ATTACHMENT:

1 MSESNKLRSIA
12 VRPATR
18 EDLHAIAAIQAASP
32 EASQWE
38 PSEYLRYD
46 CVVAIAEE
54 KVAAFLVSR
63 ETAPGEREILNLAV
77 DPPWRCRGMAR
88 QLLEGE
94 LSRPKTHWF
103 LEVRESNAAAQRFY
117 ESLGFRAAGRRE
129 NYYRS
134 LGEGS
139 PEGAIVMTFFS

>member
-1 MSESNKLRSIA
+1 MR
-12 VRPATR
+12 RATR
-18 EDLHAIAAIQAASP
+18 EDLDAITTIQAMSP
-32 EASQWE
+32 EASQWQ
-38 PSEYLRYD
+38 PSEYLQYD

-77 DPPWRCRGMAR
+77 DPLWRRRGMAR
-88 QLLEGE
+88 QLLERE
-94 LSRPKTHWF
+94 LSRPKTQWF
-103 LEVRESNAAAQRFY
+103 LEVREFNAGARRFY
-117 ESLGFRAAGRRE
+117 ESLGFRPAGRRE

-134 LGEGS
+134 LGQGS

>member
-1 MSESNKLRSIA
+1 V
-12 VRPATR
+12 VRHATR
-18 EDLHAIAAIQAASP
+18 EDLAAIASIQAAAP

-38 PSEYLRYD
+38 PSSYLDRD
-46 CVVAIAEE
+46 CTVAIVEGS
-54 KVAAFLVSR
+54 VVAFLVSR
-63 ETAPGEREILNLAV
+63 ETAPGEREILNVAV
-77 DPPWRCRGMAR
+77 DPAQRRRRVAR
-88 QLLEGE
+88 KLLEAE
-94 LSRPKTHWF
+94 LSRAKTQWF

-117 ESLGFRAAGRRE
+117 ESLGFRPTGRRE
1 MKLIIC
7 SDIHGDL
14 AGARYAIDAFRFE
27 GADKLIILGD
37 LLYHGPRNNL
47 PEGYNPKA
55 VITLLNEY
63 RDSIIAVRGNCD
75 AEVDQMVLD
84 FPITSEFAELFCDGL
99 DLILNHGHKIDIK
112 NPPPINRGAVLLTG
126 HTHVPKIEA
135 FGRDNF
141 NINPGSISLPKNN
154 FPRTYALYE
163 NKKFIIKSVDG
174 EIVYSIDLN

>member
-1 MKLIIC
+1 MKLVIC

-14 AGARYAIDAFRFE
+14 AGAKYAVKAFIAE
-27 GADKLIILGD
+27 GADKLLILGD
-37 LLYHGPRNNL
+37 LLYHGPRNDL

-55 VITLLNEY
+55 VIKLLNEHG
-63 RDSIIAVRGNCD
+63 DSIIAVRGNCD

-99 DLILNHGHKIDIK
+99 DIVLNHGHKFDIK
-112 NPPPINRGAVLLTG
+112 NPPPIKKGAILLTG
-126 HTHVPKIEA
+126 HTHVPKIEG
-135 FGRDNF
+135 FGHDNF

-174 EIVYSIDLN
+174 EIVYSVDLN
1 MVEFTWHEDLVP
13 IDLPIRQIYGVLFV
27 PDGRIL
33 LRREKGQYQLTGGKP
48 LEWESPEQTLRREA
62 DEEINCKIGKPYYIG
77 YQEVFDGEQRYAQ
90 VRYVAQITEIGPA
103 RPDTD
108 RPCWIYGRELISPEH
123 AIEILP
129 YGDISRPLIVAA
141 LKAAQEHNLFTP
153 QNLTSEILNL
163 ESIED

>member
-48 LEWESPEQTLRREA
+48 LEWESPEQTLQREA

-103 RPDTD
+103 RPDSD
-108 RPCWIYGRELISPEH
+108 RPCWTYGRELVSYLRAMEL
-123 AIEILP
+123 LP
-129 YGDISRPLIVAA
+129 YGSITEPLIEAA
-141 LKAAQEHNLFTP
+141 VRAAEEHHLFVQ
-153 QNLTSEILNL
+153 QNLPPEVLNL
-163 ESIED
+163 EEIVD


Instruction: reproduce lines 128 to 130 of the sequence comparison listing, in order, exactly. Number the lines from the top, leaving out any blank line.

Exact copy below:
-129 YGDISRPLIVAA
+129 YGSITEPLIEAA
-141 LKAAQEHNLFTP